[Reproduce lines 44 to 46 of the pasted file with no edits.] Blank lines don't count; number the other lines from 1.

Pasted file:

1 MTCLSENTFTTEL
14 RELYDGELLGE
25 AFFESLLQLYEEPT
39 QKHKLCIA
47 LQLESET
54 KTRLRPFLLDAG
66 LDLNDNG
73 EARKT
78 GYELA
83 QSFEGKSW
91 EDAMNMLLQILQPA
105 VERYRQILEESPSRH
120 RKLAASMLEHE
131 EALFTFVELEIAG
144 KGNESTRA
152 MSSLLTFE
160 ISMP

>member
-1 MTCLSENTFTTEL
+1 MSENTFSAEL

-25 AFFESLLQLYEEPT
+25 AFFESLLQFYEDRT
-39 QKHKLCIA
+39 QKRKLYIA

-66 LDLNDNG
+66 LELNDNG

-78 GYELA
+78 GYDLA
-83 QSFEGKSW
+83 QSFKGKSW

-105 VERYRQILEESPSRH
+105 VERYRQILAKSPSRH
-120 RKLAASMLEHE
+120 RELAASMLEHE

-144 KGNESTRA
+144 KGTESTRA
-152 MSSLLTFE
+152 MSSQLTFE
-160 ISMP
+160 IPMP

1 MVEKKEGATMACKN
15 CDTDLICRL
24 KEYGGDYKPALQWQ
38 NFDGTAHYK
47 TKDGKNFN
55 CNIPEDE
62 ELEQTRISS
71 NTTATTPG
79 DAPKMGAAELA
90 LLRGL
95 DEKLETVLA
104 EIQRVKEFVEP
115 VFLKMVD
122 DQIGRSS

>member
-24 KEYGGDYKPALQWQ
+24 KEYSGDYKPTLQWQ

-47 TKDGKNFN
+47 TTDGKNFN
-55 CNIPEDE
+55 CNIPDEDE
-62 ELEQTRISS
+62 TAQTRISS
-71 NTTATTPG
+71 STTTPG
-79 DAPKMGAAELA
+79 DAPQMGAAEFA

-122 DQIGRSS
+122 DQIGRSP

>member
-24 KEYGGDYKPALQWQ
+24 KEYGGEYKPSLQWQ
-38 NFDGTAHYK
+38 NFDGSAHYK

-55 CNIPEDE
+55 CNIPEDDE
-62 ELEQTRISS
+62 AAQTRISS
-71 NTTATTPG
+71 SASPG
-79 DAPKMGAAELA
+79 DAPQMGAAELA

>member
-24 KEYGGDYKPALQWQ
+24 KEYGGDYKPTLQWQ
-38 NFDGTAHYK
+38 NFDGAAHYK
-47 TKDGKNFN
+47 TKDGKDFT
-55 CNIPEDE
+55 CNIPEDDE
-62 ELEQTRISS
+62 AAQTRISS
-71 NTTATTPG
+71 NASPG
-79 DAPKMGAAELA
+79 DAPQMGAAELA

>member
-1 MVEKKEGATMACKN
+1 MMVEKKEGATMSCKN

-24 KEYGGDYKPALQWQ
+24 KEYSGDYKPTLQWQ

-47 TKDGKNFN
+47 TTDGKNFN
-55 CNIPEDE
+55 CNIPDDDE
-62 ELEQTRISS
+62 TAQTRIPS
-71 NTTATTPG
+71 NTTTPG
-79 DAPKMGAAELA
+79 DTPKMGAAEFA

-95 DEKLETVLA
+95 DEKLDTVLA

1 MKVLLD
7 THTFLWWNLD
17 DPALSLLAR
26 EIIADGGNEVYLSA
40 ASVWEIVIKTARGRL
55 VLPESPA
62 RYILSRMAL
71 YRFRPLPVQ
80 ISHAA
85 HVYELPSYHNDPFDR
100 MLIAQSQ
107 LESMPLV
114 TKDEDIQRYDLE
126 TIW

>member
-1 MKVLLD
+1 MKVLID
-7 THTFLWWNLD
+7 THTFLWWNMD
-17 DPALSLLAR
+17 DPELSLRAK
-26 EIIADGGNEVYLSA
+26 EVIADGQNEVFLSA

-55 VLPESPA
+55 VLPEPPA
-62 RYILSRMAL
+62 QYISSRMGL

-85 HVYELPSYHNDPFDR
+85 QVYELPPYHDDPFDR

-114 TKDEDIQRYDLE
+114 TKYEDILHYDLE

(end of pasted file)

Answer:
38 NFDGTAHYK
47 TKDGKNFN
55 CNIPEDE